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Empty roads: TomTom traffic data expert shares numbers on signficant drop in driving since COVID-19


TORONTO — From his office in Amsterdam, Gijs Peters could see the response to the COVID-19 pandemic move across the world. In the beginning, though, he couldn’t be sure exactly what he was looking at.

“It started really slowly,” Peters said, speaking from home since his office, like most places in the Netherlands, had closed. “You see some minor changes and you think it might be the weather. I mean, there's many things that affect traffic; a small change does not point to a pandemic.” He didn’t want to jump to a conclusion.

In late January, he first noticed rush hour traffic in China, specifically Wuhan, wasn’t as busy as usual. Fewer people were commuting to work. Then, weeks later, the same thing happened in Northern Italy. The roads were emptier than usual.

As a data scientist and traffic expert at TomTom, Peters was seeing the anonymous, aggregate movements of around 600 million drivers across the world. The company he works for, TomTom, provides location and navigation services to car manufacturers, Uber, Apple Maps and Microsoft, among others. You may even have a TomTom GPS unit suction-cupped to your car’s dashboard right now.

All that data — which TomTom states on its website is never sold and always anonymized — is used to tell your in-car navigation system or your smartphone where there's traffic, and which alternative routes to take to avoid it. Lately, all routes looked eerily good.

There are usually two daily spikes in traffic congestion: one when people drive to work; the other when they drive home.

On a Monday night, March 9, Italian Prime Minister Giuseppe Conte declared the whole country a “red zone.” Everyone was told to stay home. The morning after that lockdown, on Tuesday, Peters saw a dramatic drop in those two daily traffic spikes in Rome. There was barely a rush hour anymore. Those curves, at least, were flattening, and fast.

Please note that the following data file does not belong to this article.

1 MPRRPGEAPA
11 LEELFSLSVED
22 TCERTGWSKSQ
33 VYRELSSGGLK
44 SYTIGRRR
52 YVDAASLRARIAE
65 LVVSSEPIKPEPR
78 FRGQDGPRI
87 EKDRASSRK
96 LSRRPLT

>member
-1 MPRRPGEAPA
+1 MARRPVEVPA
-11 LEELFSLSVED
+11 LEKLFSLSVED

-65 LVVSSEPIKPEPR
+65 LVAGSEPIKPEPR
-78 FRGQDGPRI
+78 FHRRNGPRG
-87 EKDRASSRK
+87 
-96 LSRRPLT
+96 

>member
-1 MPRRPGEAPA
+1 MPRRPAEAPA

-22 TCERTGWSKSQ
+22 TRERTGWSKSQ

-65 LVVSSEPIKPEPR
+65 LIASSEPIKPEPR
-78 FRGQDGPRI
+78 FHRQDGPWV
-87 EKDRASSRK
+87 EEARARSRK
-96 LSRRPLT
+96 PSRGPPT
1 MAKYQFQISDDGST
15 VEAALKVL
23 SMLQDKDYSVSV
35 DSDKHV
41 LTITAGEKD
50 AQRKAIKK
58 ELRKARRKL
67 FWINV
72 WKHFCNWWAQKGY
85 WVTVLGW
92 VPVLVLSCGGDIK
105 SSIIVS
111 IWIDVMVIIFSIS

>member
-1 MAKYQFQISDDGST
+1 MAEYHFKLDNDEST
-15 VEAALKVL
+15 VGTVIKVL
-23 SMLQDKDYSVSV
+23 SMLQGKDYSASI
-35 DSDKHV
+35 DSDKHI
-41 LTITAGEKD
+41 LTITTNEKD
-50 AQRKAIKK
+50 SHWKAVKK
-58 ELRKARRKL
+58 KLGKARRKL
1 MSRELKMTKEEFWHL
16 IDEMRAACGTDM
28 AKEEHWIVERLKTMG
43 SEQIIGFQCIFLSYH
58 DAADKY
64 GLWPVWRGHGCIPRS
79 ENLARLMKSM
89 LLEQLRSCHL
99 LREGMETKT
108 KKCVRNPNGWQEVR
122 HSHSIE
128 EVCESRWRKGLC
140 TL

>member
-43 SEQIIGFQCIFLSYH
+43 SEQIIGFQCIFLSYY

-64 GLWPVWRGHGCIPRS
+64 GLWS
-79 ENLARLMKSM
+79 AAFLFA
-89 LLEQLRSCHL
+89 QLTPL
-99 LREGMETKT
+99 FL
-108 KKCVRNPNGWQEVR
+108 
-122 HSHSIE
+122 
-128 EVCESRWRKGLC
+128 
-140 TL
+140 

This wasn’t weather, or people going on holidays. He could see the same pattern — a slow downward trend followed by a large and fairly sudden drop in traffic congestion — happening in cities all over the world.

By the second week of March, Peters began to see what was (very probably) the effect of self-isolation, social-distancing, and the shuttering of shops, restaurants and offices in North American cities. Canada’s response to the pandemic could be seen in the traffic data too.

At 4 p.m. on the average Monday in Halifax last year, traffic congestion was at 48 per cent, according to a metric TomTom calls its, “congestion index.” In this case, it means a journey will take 48 per cent more time as a result of traffic. For example, what would be a one hour drive with free-flowing traffic takes nearly an hour and a half at 4 p.m. on the average Monday in Halifax.

For comparison, on Monday, March 30 at 4 p.m., the streets were (relatively) empty. The congestion index had dropped dramatically, peaking at just 12 per cent in Halifax, a 36 percentage point reduction in evening rush hour traffic. If you look at the Thursday evening rush hour — typically the worst time for traffic congestion — the drop off is even more precipitous. On March 26 at 4 p.m., congestion was down 50 percentage points in Halifax, according to TomTom’s data. People were staying home.

In Vancouver, through the last week in March, the congestion index was down roughly 50 percentage points compared to the average weekday rush hour in 2019. In Calgary, it dropped roughly 25 percentage points. In Milan, the biggest city in Northern Italy, the congestion index dropped by as much as 65 percentage points as the country remained under lockdown.

In Toronto, the big drop-off in traffic volume was evident beginning around the same day Trudeau made the “stay home” announcement. During the Wednesday evening commute that week, the congestion index peaked at just 17 per cent. Compare that to an average of 72 per cent at the same time last year. A rush-hour commute that’s normally 52 minutes would’ve taken 35 minutes. The roads were (relatively) empty.

“In North America we have data on about 10 to 15 per cent of all cars driving around,” Peters said. The data includes everyone from occasional drivers, professional delivery drivers, Uber drivers and commuters. In other words, the data is very representative of what’s actually going on.

You can see the effect of the pandemic on Google Maps or Waze too. Highways that are usually thick red lines across major cities at rush hour are now often green.

It bucks a global trend Peters has seen over the past few years. “We’ve seen traffic slowly increasing in most cities in the world,” he said.

There have been sudden drops in traffic before, because of road closures due to forest fires, like those in California last year, for example. But, in Peters’ experience, sudden drops like that have always been very regional, not worldwide.

“That traffic has been so low, on average, in so many cities, all over the world, for multiple days and weeks is absolutely...,” Peters’ voice trailed off. “...I've never seen that before.”

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